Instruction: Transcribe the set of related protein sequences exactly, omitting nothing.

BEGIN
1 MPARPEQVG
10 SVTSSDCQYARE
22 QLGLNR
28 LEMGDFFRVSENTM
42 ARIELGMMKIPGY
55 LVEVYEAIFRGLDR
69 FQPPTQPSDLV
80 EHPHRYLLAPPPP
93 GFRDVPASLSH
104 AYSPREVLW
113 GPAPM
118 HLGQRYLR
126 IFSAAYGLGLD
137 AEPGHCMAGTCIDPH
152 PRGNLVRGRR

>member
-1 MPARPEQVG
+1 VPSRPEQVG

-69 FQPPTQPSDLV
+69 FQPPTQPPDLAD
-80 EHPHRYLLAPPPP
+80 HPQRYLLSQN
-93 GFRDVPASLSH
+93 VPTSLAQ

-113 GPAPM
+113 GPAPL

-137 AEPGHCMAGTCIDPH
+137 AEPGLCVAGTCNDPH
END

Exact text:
1 MPARPEQVG
10 SVTSSDCQYARE
22 QLGLNR
28 LEMGDFFRVSENTM
42 ARIELGMMKIPGY
55 LVEVYEAIFRGLDR
69 FQPPTQPSDLV
80 EHPHRYLLAPPPP
93 GFRDVPASLSH
104 AYSPREVLW
113 GPAPM
118 HLGQRYLR
126 IFSAAYGLGLD
137 AEPGHCMAGTCIDPH
152 PRGNLVRGRR

>member
-1 MPARPEQVG
+1 VPSRPEQVG

-69 FQPPTQPSDLV
+69 FQPPTQPPDLAD
-80 EHPHRYLLAPPPP
+80 HPQRYLLSQN
-93 GFRDVPASLSH
+93 VPTSLAQ

-113 GPAPM
+113 GPAPL

-137 AEPGHCMAGTCIDPH
+137 AEPGLCVAGTCNDPH